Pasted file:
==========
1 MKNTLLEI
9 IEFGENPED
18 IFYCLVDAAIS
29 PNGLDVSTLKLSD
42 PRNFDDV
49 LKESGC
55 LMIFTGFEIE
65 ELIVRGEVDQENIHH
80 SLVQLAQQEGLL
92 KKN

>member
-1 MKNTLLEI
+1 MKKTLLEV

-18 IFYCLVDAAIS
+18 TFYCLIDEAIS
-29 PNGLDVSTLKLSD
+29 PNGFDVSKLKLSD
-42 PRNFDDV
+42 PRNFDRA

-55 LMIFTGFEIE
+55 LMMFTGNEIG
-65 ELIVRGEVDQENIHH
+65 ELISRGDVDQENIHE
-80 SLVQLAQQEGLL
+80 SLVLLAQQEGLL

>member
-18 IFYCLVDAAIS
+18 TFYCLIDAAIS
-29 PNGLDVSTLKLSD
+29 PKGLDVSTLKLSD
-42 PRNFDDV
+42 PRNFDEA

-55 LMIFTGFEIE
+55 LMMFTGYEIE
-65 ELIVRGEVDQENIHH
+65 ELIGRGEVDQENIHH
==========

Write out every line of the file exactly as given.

1 MKNTLLEI
9 IEFGENPED
18 IFYCLVDAAIS
29 PNGLDVSTLKLSD
42 PRNFDDV
49 LKESGC
55 LMIFTGFEIE
65 ELIVRGEVDQENIHH
80 SLVQLAQQEGLL
92 KKN

>member
-1 MKNTLLEI
+1 MKKTLLEV

-18 IFYCLVDAAIS
+18 TFYCLIDEAIS
-29 PNGLDVSTLKLSD
+29 PNGFDVSKLKLSD
-42 PRNFDDV
+42 PRNFDRA

-55 LMIFTGFEIE
+55 LMMFTGNEIG
-65 ELIVRGEVDQENIHH
+65 ELISRGDVDQENIHE
-80 SLVQLAQQEGLL
+80 SLVLLAQQEGLL

>member
-18 IFYCLVDAAIS
+18 TFYCLIDAAIS
-29 PNGLDVSTLKLSD
+29 PKGLDVSTLKLSD
-42 PRNFDDV
+42 PRNFDEA

-55 LMIFTGFEIE
+55 LMMFTGYEIE
-65 ELIVRGEVDQENIHH
+65 ELIGRGEVDQENIHH